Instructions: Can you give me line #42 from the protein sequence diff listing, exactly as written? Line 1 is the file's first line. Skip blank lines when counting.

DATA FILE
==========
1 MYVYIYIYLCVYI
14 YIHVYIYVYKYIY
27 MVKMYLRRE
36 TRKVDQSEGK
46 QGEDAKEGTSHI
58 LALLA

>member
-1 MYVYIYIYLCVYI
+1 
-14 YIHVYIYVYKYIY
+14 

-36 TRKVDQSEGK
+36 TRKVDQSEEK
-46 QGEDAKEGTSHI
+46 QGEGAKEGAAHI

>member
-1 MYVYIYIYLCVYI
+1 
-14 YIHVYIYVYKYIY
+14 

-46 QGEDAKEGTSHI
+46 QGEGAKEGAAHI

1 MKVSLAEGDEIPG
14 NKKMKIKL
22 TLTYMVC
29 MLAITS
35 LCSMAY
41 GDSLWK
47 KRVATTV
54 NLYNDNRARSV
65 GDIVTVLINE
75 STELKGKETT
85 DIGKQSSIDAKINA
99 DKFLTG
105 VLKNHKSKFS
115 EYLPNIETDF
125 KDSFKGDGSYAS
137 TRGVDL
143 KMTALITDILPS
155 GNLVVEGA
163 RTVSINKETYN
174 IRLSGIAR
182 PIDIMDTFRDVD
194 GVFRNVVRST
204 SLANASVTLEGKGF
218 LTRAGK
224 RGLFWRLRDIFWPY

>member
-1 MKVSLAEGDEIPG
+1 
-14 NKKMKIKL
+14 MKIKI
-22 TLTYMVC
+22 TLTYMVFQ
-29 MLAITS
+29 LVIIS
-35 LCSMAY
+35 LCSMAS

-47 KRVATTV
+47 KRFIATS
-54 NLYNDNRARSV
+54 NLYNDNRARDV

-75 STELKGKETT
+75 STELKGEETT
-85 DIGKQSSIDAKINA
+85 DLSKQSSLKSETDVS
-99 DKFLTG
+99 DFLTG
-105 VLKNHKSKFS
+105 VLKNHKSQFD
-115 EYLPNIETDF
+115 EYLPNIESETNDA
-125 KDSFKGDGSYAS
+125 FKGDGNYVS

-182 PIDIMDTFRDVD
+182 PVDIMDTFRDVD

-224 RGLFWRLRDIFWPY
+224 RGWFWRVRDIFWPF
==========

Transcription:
174 IRLSGIAR